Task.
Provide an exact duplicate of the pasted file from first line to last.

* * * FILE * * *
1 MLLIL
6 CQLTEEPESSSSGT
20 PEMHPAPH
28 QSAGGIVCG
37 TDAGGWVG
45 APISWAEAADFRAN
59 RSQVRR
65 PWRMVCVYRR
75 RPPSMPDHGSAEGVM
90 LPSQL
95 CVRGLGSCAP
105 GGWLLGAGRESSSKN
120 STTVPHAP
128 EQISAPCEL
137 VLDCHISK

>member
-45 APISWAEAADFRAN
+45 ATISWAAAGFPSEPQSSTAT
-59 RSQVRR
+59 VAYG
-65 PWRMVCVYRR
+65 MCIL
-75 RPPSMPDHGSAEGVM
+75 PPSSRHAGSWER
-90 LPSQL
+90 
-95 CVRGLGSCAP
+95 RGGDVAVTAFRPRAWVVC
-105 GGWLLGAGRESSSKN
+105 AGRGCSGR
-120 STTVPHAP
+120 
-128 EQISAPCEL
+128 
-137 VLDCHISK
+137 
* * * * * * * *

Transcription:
1 MLLIL
6 CQLTEEPESSSSGT
20 PEMHPAPH
28 QSAGGIVCG
37 TDAGGWVG
45 APISWAEAADFRAN
59 RSQVRR
65 PWRMVCVYRR
75 RPPSMPDHGSAEGVM
90 LPSQL
95 CVRGLGSCAP
105 GGWLLGAGRESSSKN
120 STTVPHAP
128 EQISAPCEL
137 VLDCHISK

>member
-45 APISWAEAADFRAN
+45 ATISWAAAGFPSEPQSSTAT
-59 RSQVRR
+59 VAYG
-65 PWRMVCVYRR
+65 MCIL
-75 RPPSMPDHGSAEGVM
+75 PPSSRHAGSWER
-90 LPSQL
+90 
-95 CVRGLGSCAP
+95 RGGDVAVTAFRPRAWVVC
-105 GGWLLGAGRESSSKN
+105 AGRGCSGR
-120 STTVPHAP
+120 
-128 EQISAPCEL
+128 
-137 VLDCHISK
+137 